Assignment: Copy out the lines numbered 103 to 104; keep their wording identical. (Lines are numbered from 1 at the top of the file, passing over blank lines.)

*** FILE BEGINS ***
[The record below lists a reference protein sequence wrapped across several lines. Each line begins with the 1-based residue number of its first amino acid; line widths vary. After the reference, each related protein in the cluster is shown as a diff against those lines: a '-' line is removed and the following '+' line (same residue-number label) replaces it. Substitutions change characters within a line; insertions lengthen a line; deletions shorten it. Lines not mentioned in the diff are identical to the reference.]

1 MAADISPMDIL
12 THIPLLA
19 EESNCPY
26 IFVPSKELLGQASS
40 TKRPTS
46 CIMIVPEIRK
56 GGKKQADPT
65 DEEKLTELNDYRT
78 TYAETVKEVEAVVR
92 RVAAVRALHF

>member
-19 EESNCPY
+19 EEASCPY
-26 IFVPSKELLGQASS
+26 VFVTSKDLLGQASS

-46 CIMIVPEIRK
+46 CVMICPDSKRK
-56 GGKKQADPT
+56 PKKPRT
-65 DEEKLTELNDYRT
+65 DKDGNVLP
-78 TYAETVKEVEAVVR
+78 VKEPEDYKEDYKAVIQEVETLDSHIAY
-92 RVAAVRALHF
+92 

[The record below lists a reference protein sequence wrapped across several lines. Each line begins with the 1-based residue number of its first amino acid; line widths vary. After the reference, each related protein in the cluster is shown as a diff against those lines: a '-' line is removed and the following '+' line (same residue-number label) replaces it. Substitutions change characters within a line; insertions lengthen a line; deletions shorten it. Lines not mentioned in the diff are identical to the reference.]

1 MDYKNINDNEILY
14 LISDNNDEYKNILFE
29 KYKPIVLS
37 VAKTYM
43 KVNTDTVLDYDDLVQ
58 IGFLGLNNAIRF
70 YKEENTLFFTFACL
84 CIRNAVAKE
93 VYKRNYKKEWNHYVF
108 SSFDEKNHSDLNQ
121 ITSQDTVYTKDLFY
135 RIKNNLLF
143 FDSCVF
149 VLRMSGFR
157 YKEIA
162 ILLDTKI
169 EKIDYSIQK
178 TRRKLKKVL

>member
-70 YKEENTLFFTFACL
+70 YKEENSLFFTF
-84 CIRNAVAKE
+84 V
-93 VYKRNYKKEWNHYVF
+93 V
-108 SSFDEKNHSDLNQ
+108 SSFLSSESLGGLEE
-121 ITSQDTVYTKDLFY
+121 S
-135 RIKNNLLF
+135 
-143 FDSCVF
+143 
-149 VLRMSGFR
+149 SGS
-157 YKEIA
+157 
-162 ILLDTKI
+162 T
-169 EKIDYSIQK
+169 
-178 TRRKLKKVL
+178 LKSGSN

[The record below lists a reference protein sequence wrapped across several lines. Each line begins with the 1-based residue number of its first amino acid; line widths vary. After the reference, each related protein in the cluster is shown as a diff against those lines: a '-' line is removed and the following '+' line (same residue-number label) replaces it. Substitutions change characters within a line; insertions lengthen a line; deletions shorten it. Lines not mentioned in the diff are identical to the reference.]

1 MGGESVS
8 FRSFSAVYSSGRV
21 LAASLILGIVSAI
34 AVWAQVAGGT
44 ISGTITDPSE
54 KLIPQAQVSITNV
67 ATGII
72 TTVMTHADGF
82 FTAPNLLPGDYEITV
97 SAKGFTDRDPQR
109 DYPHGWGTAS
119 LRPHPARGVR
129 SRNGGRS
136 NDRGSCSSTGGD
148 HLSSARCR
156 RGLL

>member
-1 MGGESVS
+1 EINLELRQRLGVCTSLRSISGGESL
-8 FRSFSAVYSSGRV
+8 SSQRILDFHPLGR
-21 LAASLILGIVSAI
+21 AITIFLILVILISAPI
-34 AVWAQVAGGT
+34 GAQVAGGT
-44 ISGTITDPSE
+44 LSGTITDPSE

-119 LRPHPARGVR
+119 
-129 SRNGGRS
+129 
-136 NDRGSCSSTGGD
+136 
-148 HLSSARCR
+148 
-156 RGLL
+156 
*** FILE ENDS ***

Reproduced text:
-136 NDRGSCSSTGGD
+136 